Within the current regulatory and judicial environment, it is possible to re-purpose the household consumption data gathered by AMI projects to reveal and exploit personal identifying information. While utility companies have the responsibility of protecting AMI records, this data can be shared with third parties, either by consumers unaware of their privacy exposure, or by the utility companies. In Oklahoma, one of the few states to have adopted AMI data protection legislation so far (HB 1079), the utility company owns the meter data and it is "authorized to share customer data without customer consent with third parties who assist the utility in its business and services, as required by law, in emergency situations, or in a business transaction such as a merger."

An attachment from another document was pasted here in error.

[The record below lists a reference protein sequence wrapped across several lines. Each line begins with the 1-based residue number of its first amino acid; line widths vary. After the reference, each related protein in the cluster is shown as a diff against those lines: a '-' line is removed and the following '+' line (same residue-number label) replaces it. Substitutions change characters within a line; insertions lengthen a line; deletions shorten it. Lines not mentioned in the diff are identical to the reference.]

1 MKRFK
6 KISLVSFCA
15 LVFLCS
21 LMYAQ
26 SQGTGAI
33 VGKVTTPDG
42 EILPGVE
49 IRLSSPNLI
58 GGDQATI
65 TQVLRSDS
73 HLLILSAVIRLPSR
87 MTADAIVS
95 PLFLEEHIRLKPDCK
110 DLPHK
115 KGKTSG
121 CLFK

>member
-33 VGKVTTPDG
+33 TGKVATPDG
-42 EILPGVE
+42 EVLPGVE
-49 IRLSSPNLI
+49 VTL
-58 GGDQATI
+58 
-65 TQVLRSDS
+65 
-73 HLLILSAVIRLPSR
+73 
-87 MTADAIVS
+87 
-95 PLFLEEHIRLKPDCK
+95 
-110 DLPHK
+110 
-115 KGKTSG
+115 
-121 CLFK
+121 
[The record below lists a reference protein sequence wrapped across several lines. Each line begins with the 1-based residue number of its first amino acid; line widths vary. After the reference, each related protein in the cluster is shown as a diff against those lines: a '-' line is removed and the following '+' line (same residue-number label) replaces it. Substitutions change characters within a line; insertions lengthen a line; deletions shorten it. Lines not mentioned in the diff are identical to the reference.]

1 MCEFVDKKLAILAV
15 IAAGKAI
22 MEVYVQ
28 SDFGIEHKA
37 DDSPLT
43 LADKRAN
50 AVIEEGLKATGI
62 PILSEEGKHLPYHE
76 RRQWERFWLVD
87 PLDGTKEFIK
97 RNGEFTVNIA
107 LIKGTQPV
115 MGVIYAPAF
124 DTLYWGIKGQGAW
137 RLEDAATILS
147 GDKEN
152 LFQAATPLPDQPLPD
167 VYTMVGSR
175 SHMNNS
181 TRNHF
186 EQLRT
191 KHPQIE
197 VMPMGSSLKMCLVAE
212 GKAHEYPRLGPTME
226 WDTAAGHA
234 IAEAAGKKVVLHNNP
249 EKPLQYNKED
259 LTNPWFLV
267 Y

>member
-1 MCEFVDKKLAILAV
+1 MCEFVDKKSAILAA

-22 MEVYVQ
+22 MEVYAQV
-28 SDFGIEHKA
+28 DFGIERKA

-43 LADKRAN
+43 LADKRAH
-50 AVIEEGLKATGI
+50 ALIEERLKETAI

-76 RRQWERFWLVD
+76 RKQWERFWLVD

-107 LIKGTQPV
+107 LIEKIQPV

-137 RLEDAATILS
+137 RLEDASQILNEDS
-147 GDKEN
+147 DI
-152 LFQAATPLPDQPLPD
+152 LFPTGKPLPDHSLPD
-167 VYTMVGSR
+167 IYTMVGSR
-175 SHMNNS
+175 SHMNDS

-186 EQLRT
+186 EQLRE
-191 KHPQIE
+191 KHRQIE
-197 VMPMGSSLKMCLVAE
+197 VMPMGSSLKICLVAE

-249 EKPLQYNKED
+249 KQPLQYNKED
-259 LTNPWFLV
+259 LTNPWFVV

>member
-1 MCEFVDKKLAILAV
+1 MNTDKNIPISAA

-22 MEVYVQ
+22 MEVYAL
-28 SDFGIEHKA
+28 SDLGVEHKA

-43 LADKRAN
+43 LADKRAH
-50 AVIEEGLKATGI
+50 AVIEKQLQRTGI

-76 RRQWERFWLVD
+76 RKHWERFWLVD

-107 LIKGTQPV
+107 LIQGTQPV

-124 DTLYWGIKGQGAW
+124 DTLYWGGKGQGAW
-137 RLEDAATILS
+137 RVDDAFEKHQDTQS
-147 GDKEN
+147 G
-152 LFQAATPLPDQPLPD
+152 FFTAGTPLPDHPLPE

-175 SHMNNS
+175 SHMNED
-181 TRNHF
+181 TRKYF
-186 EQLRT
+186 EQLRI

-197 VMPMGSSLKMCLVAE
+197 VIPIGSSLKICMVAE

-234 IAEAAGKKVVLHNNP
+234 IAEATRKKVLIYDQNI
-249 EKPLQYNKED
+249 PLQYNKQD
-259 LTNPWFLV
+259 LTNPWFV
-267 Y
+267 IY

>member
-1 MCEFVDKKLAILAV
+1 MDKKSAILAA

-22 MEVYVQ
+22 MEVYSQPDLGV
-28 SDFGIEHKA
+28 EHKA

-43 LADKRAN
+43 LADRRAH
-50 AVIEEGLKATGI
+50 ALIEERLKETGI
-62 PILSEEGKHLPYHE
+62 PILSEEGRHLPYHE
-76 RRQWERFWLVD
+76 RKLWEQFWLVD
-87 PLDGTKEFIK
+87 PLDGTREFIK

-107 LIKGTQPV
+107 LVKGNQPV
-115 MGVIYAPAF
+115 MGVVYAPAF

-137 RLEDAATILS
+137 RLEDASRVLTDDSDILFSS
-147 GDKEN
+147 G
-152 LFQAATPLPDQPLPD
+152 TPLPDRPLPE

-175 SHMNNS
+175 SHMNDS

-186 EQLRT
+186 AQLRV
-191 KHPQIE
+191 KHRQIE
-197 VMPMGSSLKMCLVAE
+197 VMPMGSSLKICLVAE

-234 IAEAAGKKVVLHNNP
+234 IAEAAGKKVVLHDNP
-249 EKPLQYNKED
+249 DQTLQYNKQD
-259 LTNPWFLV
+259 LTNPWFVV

Not only can data be shared voluntarily, but information collected by smart meters can also be the target of attackers, both outsiders exploiting vulnerabilities where the data is stored or rogue employees working for a utility company or one of its contractors.

In response to these concerns, governments and standard organizations are working on privacy standards and policies to guide AMI deployments. In the United States, the Obama Administration examined privacy issues in its June 2011 smart grid policy framework report. The report recommends that state and Federal regulators should consider, as a starting point, methods to ensure that consumers' detailed energy usage data are protected in a manner consistent with Federal Fair Information Practice (FIP) principles.